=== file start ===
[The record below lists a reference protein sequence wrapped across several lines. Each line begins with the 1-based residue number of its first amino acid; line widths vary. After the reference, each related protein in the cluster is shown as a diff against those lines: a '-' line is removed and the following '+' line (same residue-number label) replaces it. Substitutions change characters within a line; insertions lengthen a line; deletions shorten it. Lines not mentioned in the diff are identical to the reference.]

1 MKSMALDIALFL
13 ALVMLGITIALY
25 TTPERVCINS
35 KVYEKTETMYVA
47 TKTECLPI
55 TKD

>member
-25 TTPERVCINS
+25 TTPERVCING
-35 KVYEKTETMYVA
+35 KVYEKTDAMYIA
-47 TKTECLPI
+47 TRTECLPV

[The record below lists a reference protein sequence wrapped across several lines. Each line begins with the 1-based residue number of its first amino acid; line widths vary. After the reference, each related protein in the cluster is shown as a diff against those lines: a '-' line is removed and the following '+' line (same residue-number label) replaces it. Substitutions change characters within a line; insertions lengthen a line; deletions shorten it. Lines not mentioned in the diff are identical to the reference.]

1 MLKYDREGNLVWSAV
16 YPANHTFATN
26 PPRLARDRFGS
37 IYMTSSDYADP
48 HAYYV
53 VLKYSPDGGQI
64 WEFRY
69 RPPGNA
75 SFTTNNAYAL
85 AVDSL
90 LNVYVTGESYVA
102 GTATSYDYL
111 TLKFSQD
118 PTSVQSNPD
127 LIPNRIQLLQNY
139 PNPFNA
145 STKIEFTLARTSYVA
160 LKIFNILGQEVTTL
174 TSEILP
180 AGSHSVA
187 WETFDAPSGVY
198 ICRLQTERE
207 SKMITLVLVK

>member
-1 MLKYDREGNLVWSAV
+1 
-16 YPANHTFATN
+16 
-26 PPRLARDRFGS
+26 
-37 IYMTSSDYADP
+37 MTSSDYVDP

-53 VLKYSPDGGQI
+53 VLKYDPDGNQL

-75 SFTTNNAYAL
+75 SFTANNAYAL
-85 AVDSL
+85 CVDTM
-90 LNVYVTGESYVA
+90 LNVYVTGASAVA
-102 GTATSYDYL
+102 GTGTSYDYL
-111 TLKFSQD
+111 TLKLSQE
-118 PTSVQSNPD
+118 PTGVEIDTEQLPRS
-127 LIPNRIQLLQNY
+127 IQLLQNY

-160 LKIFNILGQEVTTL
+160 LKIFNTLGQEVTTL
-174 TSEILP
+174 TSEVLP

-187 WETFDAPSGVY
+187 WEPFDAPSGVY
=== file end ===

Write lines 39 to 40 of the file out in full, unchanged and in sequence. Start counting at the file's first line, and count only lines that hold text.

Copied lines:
>member
-1 MLKYDREGNLVWSAV